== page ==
"We sent one German prisoner out with a white flag. They shot him." Gargano said.

Marking his disbelief when their surrender was no longer an option. Quickly finding an available field of fire, they set up preparing for the worst.

Guns rested on the cemetery wall scanning the field for any hostile targets, and as time passed, they attempted their escape from the temporary sanctuary and ran down a hill.

"I don't know if it was a tank or artillery, but we turned to go downhill away from it. As we made our way, there were the Germans with a four-barrel machine gun -- the kind they used to shoot low-flying aircraft," Gargano said. "We were running so fast down that hill -- as they were coming up, we couldn't have turned around to head back up without them shooting the hell out of us. We'd be dead. So we gave up."

The Germans took away his freedom, and that was the day Tony Gargano became a prisoner of war.

"I was surprised at how many of our guys were captured," Gargano said softly. "It was disappointing."

Living conditions were harsh within the walls that held men of war; lice crawled over the hair and  skin of the captured Soldiers. Food was presented once a day and consisted of potato peels mingled and floated with meager vegetables, paired with a piece of bread.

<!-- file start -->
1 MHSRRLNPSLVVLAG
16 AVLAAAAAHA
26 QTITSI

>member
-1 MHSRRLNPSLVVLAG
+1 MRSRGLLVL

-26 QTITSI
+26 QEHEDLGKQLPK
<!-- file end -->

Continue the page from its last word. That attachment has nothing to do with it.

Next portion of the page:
"We marched for 30 days," Gargano said. "On the way, we had to beg for food."

While Gargano was lined up along the roadside for a head count with other POWs, a horse-drawn wagon bumped and jostled down the road passing the line of men. In the back of the wagon was a mountain of potatoes.

"As soon as the wagon came by me," Gargano raised his voice in excitement over the memory. "I jumped on that wagon, and I grabbed potatoes, stuffed them in my shirt. I still remember how many I got to this day: 21 potatoes," He said. "I ate well for two or three days."

They marched on through German fields tilled by artillery and explosives and through leveled villages and towns.

Pushed into a large barn, the Soldiers waited for their German captors to give direction, but they never came. A lone Soldier came into the barn announcing the Germans wanted to kill their hostages earning him a beating from one of the prisoners. They walked out of the barn expecting to see the Germans prepared and waiting, but they were nowhere to be seen; the captured men were abandoned.

"There was a road running alongside the barn, and here comes our guys, recon outfit, in two armored vehicles and a jeep with a machine gun," Gargano said. "They knew about us, and I think they were purposefully breaking through the German lines to get at us."

The freedom washed over the men in a wave of pure relief.

"I couldn't believe it," he repeated. "I couldn't believe it; I felt free, like a big stone was lifted off my chest."

Tony Gargano's POW memorabilia is going to be displayed at a POW/MIA Remembrance Ceremony at the Pima Air and Space Museum located at 6000 E Valencia Road, Tucson, Sept. 18, at 3 p.m. This is a free event and open to the public.